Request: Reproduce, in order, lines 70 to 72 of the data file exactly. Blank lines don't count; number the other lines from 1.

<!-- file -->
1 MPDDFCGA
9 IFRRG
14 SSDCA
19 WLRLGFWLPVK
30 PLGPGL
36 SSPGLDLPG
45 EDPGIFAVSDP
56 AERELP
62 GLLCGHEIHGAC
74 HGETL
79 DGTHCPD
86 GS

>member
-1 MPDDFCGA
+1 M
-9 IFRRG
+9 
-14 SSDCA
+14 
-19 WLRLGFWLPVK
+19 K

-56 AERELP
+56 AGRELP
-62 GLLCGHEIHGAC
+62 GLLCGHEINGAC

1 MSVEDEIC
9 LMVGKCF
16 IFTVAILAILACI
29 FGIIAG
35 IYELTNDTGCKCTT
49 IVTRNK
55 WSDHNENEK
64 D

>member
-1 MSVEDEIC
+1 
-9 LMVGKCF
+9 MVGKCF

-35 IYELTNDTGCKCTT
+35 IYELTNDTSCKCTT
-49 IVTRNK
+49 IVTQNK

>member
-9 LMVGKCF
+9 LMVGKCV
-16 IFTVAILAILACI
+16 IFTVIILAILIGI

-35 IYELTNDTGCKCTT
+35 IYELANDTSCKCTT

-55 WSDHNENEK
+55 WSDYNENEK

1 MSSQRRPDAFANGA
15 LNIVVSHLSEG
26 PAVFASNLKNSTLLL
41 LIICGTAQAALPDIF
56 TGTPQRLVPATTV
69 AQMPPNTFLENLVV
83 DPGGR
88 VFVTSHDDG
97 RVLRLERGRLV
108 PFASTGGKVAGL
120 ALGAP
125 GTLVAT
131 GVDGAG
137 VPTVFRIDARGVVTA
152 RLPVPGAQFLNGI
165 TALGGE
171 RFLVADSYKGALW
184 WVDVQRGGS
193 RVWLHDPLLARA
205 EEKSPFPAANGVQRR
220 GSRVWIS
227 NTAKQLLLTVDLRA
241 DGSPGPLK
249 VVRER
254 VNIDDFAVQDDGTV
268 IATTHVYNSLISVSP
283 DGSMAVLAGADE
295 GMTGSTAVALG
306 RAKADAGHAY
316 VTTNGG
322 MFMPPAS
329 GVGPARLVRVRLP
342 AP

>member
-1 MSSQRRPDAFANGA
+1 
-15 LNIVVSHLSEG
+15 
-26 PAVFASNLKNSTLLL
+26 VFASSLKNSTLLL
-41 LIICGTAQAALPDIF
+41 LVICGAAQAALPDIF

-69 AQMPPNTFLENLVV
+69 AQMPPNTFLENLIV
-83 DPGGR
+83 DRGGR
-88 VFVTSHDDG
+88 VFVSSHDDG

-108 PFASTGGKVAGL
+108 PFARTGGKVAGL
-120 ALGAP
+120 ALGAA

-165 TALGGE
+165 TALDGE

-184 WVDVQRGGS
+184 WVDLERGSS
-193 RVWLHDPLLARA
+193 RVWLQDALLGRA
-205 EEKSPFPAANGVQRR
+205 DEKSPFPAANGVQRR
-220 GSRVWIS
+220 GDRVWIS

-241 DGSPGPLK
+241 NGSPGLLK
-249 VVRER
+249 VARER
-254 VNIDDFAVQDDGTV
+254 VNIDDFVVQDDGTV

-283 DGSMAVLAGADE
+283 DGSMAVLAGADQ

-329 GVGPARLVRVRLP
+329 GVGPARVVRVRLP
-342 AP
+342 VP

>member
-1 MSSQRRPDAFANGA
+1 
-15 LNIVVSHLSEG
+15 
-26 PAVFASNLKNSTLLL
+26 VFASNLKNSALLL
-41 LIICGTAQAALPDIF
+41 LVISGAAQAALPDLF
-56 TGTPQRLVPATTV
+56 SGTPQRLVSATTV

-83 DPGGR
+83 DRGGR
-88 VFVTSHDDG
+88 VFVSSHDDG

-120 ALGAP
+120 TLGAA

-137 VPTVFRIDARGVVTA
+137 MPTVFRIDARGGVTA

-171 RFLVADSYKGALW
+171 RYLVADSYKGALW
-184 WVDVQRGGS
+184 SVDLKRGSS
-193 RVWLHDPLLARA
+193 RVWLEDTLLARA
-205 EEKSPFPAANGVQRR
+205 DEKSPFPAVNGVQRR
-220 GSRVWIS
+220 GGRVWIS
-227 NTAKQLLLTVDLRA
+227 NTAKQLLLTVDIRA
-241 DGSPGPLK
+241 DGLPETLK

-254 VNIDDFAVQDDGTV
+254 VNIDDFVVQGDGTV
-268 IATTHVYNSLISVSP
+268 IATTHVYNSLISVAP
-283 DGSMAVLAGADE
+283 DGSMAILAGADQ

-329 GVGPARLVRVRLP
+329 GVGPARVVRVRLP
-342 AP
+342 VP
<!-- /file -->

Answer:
193 RVWLHDPLLARA
205 EEKSPFPAANGVQRR
220 GSRVWIS